Managing Performance - Part One: The Challenges of Managing Underperformance

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By Deborah Lindemann

As an employer, you may fantasise about having staff who are over-performing in all areas of their work, and have fantastic attitude and work ethic, leaving you to get on with what you do best - running your business.  Or better still, they are so good they are running your business for you. But we know this is often not a reality, in fact, from our own experience and from the experience of most business owners and people managers we talk to, a consistent picture forms: you will, in all likelihood, be able to name at least one person in your business who just isn’t performing in the manner you want them to.

Underperformance can take many forms. The first and most obvious is where the employee doesn’t perform tasks to the required standard, or perform them at all. Another is where they might get the job done, but they do it ‘their way’, and don’t comply with your businesses standard operating procedures, policies or other guidelines and instructions. Similarly, an employee might get the job done, and potentially be an excellent operator, but they do not demonstrate appropriate behaviour and attitudes towards others – colleagues, suppliers or clients. Any form of underperformance will result in a negative impact on your business - loss of efficiency, loss of productivity, loss of reputation in the market, or a poor workplace culture, - and inevitably, at some point these negative impacts will affect your bottom line. The old adage “You’re only as good as your worst employee” is as relevant as ever.

In small businesses, we find there are two typical approaches to dealing with underperformance. The first one is the pragmatic business owner who emphatically decides they can’t afford to carry any deadweight, and the employee has to go. Right now. The other is where the employee, who along with performance weaknesses, has strengths upon which the business owner is reliant, or where there is a close or long-standing relationship. In these cases typically the business owner will just put their head in the sand and tolerate the underperformance - to the detriment of their business and other staff members.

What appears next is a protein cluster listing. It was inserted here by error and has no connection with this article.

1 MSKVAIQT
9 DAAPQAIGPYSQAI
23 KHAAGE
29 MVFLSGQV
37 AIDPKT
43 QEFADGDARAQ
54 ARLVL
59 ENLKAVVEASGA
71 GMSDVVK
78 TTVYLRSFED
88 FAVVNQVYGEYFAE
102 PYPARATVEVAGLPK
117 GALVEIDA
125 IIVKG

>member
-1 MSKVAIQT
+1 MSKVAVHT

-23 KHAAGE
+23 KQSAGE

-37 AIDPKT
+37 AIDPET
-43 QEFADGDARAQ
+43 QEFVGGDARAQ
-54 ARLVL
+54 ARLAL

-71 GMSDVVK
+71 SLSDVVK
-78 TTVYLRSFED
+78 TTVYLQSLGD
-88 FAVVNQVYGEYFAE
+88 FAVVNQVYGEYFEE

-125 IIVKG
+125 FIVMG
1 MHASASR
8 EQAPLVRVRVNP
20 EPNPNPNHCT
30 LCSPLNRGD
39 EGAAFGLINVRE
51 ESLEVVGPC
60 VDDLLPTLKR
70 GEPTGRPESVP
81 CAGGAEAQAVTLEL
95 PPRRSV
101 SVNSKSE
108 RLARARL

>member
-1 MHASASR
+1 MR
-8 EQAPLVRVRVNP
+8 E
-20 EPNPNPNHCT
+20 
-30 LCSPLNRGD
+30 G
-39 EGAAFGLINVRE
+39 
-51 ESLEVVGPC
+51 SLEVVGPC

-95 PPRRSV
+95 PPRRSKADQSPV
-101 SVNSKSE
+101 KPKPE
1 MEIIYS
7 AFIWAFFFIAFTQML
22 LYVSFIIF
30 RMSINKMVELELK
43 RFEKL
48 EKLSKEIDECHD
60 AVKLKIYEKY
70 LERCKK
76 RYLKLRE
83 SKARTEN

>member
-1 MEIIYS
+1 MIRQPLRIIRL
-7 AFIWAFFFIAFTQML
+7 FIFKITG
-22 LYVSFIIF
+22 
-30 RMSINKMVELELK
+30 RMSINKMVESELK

The issues with the first approach are threefold. Firstly, business owners often underestimate the cost associated with replacing staff - loss of productivity, loss of corporate knowledge, and recruitment costs. In addition to the principles of natural justice and fairness, these turnover costs alone mean decisions to terminate should not been taken lightly. Secondly, business owners often do not recognise extant work-flow, communication, resourcing, and cultural issues within their business which may be the cause, or a significant contributor, to the underperformance. In these cases, unless the issue is identified and dealt with, the likelihood of a repeat occurrence of underperformance with the next recruit is very high. Thirdly, rash decision making can increase the risk of becoming embroiled in an employee relations dispute with the employee. It is important to be measured in your decision making and actions, taking into consideration fairness and relevant employment legislation.

The impacts of the ‘head in the sand’ approach are no less significant. Firstly, tolerating underperformance means you are condoning it. By condoning it, you have established a new standard, a new level of ‘acceptable.’ This makes the underperformance more and more difficult to deal with as time passes. Furthermore, as time passes, the new level of ‘acceptable’ is often adopted by other staff leaving you with a broader systemic issue. Secondly, you and others in your business are probably compensating through time and effort for the employee’s underperformance. This means you have efficiency losses, reputational risk, and potential negative on-flow effects to other high-performing staff, resulting in inter-relational issues and poor morale. Having a colleague who is not pulling their weight, and this not being addressed by management, is a very powerful de-motivator. 

Managing underperformance effectively is critical. But how should underperformance be managed? Unfortunately, there is no one-size-fits-all solution. However, there are number of important elements which are relevant to any underperformance challenge you may face. We call these elements the 4 C’s: Clarity, Communication, Cause and Consequence. Applying the 4 C’s provides you with a practical and risk minimising approach to assist you tackle underperformance and secure the best outcomes for your business. We put the spotlight on the 4C’s in Part 2 and 3 of this series on managing underperformance. Stay tuned for our next posting.